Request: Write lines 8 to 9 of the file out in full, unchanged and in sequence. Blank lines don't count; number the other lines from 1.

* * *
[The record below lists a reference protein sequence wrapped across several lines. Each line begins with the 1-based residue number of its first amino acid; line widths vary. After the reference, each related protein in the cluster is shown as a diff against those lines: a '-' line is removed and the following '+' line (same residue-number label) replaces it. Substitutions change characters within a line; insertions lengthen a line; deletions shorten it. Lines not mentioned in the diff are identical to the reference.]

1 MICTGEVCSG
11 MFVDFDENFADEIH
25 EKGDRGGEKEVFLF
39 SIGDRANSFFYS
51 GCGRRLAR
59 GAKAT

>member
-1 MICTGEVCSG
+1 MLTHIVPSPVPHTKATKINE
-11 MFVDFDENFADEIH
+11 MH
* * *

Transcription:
>member
-1 MICTGEVCSG